1. Best Interest Determination

         In the case at bar, the trial court determined that it was in the Child's best interest for her to remain with her Mother in Tennessee. Father challenges this decision in a myriad of different ways on appeal. At the outset of our analysis, we note that, particularly regarding the issue of what is in the Child's best interest, Father appears to be asking this Court to reevaluate each fact heard by the trial court and simply reach a different conclusion than that of the trial judge. The vast majority of Father's arguments do not take into account the deferential standard of review by which we assess a trial court's decisions regarding child custody. See Koch v. Koch, 874 S.W.2d 571, 575 (Tenn. Ct. App. 1993) ("Trial courts are vested with wide discretion in matters of child custody and the appellate courts will not interfere except upon a showing of erroneous exercise of that discretion."). Appellate courts are not inclined to relitigate factual issues on appeal that were reasonably resolved by the trier of fact, which, in this case, was the trial judge. See Tenn. R. App. P. 13(d). To that end, we find Father's arguments to this Court that he simply does not agree with the conclusion reached by the trial court to be unavailing.

         The forgoing notwithstanding, we turn to our evaluation of Husband's contention that the trial court erred in weighing the factors of Tennessee Code Annotated section 36-6-106 to determine the best interest of the Child. Tennessee Code Annotated section 36-6-106 states that when a court is determining what is in a child's best interest, a court shall consider all relevant factors, including fifteen (15) that are expressly written into the statute for a court's consideration. See Tenn. Code Ann. § 36-6-106 (a)(1) through (15). In the case at bar, the trial court took great care to articulate and analyze each one of these factors. Father appeals the trial court's determinations with respect to factors (1), (2), (4), (5), (7), (8), (9), (10), (12), (14), and (15).

         (1) The strength, nature, and stability of the child's relationship with each parent, including whether one (1) parent has performed the majority of parenting responsibilities relating to the daily needs of the child.

         The trial court found that both Mother and Father had a "strong, healthy, and stable relationship" with the child. However, the court also found that Mother performs the vast majority of the daily needs of the Child, while Father delegated these responsibilities to his current wife. The trial court therefore found that factor one (1) favored Mother.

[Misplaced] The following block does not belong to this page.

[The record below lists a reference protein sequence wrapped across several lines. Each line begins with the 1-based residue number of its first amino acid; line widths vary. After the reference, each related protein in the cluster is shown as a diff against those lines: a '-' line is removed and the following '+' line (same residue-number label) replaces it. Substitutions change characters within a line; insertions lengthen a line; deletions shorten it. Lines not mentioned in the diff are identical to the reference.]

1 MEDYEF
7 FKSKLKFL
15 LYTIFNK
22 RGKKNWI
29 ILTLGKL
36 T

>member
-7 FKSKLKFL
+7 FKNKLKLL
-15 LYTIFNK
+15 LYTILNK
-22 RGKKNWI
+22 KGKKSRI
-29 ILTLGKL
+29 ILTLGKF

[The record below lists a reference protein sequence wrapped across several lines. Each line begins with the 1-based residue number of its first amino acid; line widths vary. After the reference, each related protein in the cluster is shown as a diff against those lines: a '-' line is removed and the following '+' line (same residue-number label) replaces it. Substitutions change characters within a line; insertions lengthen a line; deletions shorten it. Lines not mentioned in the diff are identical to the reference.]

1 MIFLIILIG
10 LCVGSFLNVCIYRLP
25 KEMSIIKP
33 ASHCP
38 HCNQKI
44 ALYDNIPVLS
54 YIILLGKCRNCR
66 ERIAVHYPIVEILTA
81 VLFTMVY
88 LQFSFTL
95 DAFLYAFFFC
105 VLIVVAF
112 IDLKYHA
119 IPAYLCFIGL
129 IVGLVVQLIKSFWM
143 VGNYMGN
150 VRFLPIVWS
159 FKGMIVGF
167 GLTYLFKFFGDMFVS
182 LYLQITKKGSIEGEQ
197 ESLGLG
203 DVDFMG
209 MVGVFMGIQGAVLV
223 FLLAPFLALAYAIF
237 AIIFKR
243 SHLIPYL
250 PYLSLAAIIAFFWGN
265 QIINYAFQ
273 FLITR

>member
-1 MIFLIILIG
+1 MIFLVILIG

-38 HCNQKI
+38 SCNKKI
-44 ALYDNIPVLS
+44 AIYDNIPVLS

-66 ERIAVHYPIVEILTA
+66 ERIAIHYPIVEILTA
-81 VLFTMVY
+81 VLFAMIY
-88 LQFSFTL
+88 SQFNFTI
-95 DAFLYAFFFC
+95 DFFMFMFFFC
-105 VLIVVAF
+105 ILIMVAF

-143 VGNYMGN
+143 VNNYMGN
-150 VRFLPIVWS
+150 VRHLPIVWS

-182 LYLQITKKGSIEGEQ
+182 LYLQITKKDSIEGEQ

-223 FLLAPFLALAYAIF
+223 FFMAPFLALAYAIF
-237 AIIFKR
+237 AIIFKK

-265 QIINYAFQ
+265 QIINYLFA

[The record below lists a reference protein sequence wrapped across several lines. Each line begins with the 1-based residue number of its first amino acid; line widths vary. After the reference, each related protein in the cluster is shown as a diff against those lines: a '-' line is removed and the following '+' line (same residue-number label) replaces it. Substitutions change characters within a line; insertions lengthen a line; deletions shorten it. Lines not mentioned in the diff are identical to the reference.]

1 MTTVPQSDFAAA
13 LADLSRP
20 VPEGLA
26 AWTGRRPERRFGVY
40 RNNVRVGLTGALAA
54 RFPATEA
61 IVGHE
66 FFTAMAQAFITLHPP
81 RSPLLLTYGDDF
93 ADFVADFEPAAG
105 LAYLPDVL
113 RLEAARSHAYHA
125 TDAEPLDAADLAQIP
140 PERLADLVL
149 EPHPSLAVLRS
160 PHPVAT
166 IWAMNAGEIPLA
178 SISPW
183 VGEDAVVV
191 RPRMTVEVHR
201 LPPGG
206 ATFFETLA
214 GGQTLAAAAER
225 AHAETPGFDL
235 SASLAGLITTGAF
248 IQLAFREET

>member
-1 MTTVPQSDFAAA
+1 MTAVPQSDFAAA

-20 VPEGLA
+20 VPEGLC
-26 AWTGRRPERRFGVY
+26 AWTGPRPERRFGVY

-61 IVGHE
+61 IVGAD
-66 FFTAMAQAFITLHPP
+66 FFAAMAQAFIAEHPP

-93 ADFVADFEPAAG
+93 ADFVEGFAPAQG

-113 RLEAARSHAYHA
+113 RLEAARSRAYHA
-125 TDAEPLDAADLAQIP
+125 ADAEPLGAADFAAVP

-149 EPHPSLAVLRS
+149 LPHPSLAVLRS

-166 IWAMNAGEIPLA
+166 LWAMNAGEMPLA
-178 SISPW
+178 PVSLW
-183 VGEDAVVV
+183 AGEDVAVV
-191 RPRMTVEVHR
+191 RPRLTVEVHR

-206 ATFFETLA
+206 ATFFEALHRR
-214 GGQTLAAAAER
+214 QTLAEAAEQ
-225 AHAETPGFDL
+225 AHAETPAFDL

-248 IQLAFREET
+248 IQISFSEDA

On appeal, Father contends that "the trial court should not have considered the assistance Father receives from his wife to discount his providing for [the Child's] daily needs." In support of this argument, Father cites to three cases[4] for the proposition that Tennessee courts have rejected the theory that a parent's parenting time should be reduced because they have other persons caring for the child during their parenting time. Father's reliance on these cases for purposes of a best interest analysis under Tennessee Code Annotated section 36-6-106 is misplaced. Each of the cases cited by Father reject the notion that a trial court may deduct days from a parent's parenting time for purposes of calculating the amount of time each parent spends with the child at issue. That is an altogether different question than the one in Tennessee Code Annotated section 36-6-106(a)(1) regarding the "strength, nature, and stability of the child's relationship with each parent." We find no error in the trial court's conclusion that this factor favors Mother.

         (2) Each parent's or caregiver's past and potential for future performance of parenting responsibilities, including the willingness and ability of each of the parents and caregivers to facilitate and encourage a close and continuing parent-child relationship between the child and both of the child's parents, consistent with the best interest of the child. In determining the willingness of each of the parents and caregivers to facilitate and encourage a close and continuing parent-child relationship between the child and both of the child's parents, the court shall consider the likelihood of each parent and caregiver to honor and facilitate court ordered ...